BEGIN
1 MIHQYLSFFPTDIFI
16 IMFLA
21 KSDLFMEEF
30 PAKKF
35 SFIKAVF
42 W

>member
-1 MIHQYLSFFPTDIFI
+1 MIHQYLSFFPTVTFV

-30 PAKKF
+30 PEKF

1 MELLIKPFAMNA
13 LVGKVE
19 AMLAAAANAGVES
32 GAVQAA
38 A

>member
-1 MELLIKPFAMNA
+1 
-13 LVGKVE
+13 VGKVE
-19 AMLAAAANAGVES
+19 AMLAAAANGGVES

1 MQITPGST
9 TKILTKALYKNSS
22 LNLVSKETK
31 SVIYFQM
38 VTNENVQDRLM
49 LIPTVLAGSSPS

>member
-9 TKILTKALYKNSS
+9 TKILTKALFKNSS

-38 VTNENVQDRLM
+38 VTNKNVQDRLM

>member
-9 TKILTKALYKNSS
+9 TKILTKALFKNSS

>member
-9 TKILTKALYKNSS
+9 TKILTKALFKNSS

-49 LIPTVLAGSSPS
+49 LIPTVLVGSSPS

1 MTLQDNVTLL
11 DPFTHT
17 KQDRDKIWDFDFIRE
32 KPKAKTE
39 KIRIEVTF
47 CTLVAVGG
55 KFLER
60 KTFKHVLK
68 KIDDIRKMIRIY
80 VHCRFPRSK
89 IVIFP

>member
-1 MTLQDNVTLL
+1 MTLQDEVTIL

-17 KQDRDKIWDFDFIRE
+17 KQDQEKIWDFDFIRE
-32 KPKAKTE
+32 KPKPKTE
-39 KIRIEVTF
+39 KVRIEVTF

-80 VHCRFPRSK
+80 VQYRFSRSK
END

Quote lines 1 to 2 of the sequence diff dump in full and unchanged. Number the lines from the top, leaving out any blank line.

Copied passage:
1 MIHQYLSFFPTDIFI
16 IMFLA